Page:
Andrew Yang: start-up expert aiming for the US presidency

Andrew Yang cut his teeth in the dotcom bubble before establishing a US-wide business. Now he wants to lead his country and introduce a “freedom dividend”. Jane Lewis reports.

922_MW_P40_Profile

Yang: a compelling candidate for the Democrats?

Andrew Yang cut his teeth in the dotcom bubble before establishing a US-wide business. Now he wants to lead his country and introduce a "freedom dividend". Jane Lewis reports.

Among the many candidates jostling for the Democratic presidential nomination in 2020, Andrew Yang stands out. The New York entrepreneur wants to guarantee every adult American $1,000 a month, "no strings attached" and apparently in perpetuity. The government "has plenty of resources, they're just not being distributed to enough people right now", he told CNBC earlier this year when outlining his plan to introduce a universal basic income or "the Freedom Dividend" as he calls it. Yang, 43, is convinced that it would be "the greatest catalyst for arts, entrepreneurship and creativity" on record. "It would take people from a constant mindset of scarcity to a mindset of assured survival and possibility", he wrote on Reddit last spring.

The right credentials

The idea of a universal basic income has gained new momentum because of the potentially devastating impact robots and self-driving vehicles could have on jobs, says The New York Times. Critics dismiss Yang's predictions of "robot apocalypse" as doom-mongering and his campaign (slogan: "Humanity First") as "a futurist vanity stunt". They also argue that the cost around $2trn a year, or roughly half the current federal budget is prohibitive. Yang counters that the plan could easily be funded by slapping a 10% value-added tax on companies "benefiting most from automation". He argues that he is just the man to "sell the idea in Washington" by framing it as "a pro-business policy".

A well-connected "fast-talking extrovert", Yang certainly has the right entrepreneurial credentials. Born in 1975 in Schenectady, New York, to Taiwanese immigrants, his parents were both high-achievers. His father, who worked as a physicist for IBM and GE, produced 69 patents over the course of his career. Yang enjoyed an upmarket education at Phillips Exeter Academy and Brown University before graduating from Columbia Law School. In the late 1990s, he left his job at a law firm to focus on tech. Having cut his teeth on an internet start-up "that failed during the first dotcom bust" Yang netted "a modest fortune" selling a tutoring business he'd developed to Kaplan in 2009. But the move that put him on the map and gave him "the political bug" was starting Venture for America (VFA) in 2011, with the aim of connecting recent college graduates with start-up businesses. The specific plan, as outlined in his book, Smart People Should Build Things, was to "distribute talent around thecountry".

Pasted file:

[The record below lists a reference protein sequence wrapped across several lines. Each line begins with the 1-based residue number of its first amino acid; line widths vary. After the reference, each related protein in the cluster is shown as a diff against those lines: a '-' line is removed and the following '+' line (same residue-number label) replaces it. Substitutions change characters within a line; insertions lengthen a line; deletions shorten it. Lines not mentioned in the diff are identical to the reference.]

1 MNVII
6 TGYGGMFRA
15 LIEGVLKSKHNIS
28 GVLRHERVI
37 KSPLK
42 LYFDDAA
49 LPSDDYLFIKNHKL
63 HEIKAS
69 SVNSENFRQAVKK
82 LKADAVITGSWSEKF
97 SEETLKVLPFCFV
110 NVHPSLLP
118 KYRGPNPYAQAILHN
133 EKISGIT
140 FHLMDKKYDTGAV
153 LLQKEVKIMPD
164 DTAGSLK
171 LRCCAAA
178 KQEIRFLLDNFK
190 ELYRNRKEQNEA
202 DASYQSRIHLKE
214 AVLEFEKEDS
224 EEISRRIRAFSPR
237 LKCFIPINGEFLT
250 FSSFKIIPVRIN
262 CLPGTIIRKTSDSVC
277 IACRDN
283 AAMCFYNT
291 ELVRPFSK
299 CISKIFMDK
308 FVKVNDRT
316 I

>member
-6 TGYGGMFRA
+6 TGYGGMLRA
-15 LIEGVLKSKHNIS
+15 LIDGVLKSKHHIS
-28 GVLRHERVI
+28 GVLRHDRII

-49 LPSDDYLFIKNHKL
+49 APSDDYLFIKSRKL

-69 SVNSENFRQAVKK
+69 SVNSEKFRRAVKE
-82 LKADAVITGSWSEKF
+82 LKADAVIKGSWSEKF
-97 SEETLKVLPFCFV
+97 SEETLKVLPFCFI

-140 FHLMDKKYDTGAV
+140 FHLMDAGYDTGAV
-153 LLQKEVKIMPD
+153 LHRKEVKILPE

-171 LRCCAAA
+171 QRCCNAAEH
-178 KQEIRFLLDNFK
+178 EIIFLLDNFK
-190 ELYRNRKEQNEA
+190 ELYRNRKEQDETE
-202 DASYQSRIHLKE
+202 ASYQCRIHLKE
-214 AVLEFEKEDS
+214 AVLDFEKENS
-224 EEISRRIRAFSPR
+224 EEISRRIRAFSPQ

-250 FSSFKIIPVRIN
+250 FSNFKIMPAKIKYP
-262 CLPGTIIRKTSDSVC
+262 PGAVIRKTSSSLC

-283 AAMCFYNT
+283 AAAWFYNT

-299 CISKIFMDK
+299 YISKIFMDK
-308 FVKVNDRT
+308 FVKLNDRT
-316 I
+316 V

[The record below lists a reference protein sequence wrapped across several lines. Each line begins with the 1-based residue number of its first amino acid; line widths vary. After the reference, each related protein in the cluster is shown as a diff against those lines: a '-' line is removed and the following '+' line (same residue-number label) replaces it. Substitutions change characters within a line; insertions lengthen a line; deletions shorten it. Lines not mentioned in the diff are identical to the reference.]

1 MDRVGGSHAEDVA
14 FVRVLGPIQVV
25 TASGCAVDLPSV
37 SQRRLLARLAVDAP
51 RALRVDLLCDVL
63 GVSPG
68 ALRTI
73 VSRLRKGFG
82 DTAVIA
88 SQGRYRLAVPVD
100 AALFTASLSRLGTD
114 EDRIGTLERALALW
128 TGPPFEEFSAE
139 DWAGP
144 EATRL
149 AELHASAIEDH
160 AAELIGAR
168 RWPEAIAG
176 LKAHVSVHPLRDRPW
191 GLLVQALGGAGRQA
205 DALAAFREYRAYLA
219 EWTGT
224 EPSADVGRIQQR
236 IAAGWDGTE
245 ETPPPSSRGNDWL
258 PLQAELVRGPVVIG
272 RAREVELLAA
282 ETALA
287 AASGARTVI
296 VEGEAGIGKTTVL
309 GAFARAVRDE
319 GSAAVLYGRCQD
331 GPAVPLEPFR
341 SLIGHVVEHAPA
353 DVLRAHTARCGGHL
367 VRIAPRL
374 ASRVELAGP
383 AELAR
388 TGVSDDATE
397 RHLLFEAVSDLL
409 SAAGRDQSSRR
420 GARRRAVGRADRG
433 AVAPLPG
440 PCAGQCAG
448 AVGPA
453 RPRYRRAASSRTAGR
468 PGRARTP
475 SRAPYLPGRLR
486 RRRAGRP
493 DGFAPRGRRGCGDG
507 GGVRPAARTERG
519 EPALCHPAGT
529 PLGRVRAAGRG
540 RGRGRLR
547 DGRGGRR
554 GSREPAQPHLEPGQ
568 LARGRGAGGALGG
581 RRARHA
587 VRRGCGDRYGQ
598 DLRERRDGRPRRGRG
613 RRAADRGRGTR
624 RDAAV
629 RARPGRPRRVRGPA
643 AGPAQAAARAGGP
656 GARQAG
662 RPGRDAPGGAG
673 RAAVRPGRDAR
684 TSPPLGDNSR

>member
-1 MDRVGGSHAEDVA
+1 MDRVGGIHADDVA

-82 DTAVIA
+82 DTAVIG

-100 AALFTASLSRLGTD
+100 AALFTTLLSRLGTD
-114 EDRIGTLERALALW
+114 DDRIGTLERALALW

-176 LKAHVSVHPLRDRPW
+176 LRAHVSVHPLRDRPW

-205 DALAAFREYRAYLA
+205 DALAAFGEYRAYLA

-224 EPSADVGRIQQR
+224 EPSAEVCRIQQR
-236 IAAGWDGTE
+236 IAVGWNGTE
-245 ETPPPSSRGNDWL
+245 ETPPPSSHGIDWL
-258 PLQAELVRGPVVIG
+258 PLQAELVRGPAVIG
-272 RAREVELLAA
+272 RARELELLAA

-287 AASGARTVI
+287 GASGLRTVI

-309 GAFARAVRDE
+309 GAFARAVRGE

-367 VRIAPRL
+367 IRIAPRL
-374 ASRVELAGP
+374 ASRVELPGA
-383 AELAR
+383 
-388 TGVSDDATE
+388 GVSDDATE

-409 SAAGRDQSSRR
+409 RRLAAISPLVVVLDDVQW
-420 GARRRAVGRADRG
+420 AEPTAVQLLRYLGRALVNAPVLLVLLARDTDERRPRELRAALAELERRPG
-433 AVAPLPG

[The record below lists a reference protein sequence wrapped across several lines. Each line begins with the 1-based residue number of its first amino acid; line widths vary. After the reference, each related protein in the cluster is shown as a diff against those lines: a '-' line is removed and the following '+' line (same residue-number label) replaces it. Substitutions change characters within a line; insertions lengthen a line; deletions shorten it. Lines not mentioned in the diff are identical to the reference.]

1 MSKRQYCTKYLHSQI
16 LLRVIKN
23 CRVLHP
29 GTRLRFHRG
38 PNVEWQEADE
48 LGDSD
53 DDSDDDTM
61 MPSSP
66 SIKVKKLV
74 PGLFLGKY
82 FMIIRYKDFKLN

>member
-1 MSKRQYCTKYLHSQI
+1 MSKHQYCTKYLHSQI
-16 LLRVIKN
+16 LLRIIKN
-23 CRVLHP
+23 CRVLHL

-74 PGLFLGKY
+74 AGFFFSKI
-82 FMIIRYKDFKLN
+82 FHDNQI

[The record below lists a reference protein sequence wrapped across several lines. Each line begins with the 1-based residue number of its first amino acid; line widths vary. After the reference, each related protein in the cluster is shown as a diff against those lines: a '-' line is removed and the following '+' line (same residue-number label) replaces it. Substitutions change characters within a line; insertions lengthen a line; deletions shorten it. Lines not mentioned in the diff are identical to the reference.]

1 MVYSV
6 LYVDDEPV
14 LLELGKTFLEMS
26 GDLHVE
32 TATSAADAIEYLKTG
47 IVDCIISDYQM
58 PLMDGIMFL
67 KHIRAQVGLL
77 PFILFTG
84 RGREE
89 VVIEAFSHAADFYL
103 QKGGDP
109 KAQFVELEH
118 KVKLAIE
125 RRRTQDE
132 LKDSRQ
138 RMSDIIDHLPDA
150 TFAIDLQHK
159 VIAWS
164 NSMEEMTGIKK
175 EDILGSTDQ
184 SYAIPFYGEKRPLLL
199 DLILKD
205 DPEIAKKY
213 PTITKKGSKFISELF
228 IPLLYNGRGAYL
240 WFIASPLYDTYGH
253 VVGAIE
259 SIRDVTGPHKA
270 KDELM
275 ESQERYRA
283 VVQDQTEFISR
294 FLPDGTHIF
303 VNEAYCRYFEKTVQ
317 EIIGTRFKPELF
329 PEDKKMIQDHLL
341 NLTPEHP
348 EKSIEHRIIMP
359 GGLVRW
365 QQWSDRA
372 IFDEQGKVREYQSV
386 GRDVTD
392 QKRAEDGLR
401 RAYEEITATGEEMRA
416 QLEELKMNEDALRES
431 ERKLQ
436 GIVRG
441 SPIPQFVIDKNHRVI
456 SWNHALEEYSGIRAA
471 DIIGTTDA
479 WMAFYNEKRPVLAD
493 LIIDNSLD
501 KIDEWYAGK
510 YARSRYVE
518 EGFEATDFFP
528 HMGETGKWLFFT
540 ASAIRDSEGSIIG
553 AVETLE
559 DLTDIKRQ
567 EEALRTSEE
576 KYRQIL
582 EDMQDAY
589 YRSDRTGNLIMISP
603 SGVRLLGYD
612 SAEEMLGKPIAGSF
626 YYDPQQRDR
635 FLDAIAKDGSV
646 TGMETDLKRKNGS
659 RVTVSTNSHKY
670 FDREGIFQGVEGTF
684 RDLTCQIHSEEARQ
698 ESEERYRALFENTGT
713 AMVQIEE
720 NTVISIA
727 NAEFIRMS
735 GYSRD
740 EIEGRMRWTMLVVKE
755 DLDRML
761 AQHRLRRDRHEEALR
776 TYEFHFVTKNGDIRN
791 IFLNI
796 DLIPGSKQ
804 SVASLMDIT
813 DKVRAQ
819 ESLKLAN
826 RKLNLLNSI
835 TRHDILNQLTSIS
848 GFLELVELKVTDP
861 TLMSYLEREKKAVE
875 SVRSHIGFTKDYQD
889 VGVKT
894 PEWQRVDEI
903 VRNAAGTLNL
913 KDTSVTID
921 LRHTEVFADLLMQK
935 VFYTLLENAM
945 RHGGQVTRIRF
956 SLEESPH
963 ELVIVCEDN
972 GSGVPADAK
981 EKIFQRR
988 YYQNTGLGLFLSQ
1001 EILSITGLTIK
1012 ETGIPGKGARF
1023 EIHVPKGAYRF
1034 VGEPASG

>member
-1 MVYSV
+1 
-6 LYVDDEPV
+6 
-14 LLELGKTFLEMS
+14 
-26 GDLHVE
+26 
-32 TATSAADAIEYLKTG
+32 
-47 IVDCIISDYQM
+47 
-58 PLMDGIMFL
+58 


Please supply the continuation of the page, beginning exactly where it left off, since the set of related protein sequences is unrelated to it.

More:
National success

Over the next few years Yang criss-crossed the country and VFA grew fast: by 2017, its initial $200,000 annual budget had mushroomed to $6m. By the time he stepped down as CEO in 2017, the organisation had raised

over $40m and kickstarted some 29 businesses. Yang argues that his travels, particularly through ailing midwestern cities, made him uniquely placed to spot the connection between the rise of workplace automation and the growth of anti-establishment popularism.

But the programme's success also sharpened his ambitions, says Entrepreneur. "I started Venture for America with nothing but an idea," he notes. That has given him the confidence to face down those who deem his presidential campaign a "longer-than-long shot". For a party clearly in need of an injection of young blood, says The New York Times, he could become a compelling candidate.

Recommended

Will Shu: Deliveroo CEO and its first delivery rider
People

Will Shu: Deliveroo CEO and its first delivery rider

City analyst Will Shu was sick of working long hours at Canary Wharf and having to make do with what was left on the shelf in Tesco for dinner. So he …
10 Apr 2021
John and Patrick Collison: the nerds who conquered Silicon Valley
People

John and Patrick Collison: the nerds who conquered Silicon Valley

John and Patrick Collison, a genial pair of young Irish brothers from a humble background, had a simple idea – to launch the next PayPal. Just ten yea…
3 Apr 2021
AstraZeneca’s Pascal Soriot: in the crossfire of the vaccine wars
People

AstraZeneca’s Pascal Soriot: in the crossfire of the vaccine wars

AstraZeneca’s boss Pascal Soriot was winning plaudits for his stewardship when the Covid-19 pandemic struck. Since then, he’s been having a hard time …
27 Mar 2021
Great frauds in history: Wang Fengyou’s ant-breeding scam
People

Great frauds in history: Wang Fengyou’s ant-breeding scam

“Model entrepreneur” Wang Fengyou's ant-farming Ponzi scheme pulled in $1.2bn, with investors losing all.
25 Mar 2021

Most Popular

The bitcoin bubble will burst: here’s how to play it
Bitcoin

The bitcoin bubble will burst: here’s how to play it

The cryptocurrency’s price has soared far beyond its fundamentals, says Matthew Partridge. Here, he looks at how to short bitcoin.
12 Apr 2021
Four investment trusts for income investors to buy now
Investment trusts

Four investment trusts for income investors to buy now

Some high-yielding listed lending funds have come through the crisis with flying colours. David Stevenson picks four of the best.
12 Apr 2021
Central banks are rushing to build digital currencies. What are they, and what do they mean for you?
Bitcoin

Central banks are rushing to build digital currencies. What are they, and what do they mean for you?

As bitcoin continues to soar in value, many of the world’s central banks are looking to emulate it by issuing their own digital currencies. But centra…
8 Apr 2021